'Oltó' is from the verb 'Olt'' which means extinguish. 'Oltó' is extinguisher literally.
So where is the implicit verb of being someone/something? If i were to break down this sentence i would get 'the man firefighter'
It's right there, in the little space between férfi and tűzoltó. :)
Normally you'd use a form of van to express that a subject has a property. But if the subject is a third person (he, she, it, they), the sentence is in present tense, and the property is intrinsic (so if it's about "what" or "how" something is, but not "where" or "when"), you have to omit the verb.
- A nő orvos. - The woman is a doctor.
- A házak zöldek. - The houses are green.
- Ő hülye. - He is stupid.
This works like in Russian, by the way. They don't use "to be" in the present tense. :)
- Író vagyok. - I am a writer. (not a third person)
- Az orvos híres volt. - The doctor was famous. (past tense)
- A macskák a házban vannak. - The cats are in the house. (about spatial relation)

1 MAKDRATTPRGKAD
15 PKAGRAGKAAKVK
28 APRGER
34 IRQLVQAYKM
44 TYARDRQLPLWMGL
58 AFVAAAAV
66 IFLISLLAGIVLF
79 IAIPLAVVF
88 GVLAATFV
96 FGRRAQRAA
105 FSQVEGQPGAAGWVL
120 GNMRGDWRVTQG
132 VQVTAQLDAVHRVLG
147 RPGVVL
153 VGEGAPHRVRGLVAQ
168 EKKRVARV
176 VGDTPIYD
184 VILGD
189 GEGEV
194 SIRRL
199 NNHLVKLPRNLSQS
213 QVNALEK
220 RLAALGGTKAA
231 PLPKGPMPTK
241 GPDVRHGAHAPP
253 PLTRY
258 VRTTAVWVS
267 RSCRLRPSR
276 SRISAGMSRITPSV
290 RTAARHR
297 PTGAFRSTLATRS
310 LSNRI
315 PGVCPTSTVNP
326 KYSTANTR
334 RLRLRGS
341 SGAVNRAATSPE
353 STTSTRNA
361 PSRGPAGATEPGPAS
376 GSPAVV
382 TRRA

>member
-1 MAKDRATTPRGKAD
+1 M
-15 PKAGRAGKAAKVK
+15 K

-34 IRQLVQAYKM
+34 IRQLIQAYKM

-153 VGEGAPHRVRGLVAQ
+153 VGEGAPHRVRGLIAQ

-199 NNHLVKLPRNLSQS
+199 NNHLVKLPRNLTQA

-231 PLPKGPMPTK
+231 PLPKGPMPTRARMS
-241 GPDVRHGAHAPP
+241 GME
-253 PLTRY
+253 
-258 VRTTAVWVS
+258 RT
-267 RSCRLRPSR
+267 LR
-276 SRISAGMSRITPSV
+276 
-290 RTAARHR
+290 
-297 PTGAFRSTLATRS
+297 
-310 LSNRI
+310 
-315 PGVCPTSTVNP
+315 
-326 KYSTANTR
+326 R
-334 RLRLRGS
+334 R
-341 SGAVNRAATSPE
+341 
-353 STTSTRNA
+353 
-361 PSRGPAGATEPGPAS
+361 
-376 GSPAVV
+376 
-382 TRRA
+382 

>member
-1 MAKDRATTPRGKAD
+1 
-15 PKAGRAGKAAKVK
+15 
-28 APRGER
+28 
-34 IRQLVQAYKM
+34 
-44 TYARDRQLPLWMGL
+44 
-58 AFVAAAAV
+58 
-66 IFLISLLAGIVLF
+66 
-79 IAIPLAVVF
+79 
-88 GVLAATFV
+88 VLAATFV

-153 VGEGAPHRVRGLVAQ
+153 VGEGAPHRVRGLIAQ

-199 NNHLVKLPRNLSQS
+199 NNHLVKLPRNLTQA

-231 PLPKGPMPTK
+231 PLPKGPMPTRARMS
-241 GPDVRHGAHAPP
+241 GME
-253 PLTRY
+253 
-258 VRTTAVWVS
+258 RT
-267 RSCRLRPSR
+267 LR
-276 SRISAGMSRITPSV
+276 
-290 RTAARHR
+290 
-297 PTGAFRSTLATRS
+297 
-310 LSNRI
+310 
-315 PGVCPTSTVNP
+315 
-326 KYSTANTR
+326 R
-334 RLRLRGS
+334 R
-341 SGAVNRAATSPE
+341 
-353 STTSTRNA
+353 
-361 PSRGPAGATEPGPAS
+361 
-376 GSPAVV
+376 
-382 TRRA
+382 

I admit it takes a while to get used to, but handling this rule is important.
Thanks, you saved me a lot of butthurt ;) It's weird enough that Polish and Russian are slavic languages and we can more or less understand each other, however, in Polish you have to have a predicate (a verb) and a subject, e.g. "Jestem doktorem" which is "(I) am a doctor", whereas in Russian it's just plain "Я врач" which sounds in Polish more like "me doctor".
It's not like in German, most words for jobs work for women as well, without adding nő
Do you mean "the male firefighter?" It's simply a tűzoltó. This word can refer to both genders, it doesn't have a specifically male version. If you want to emphasise that said firefighter is female, you can say "tűzoltónő", but generally "tűzoltó" works well for women too.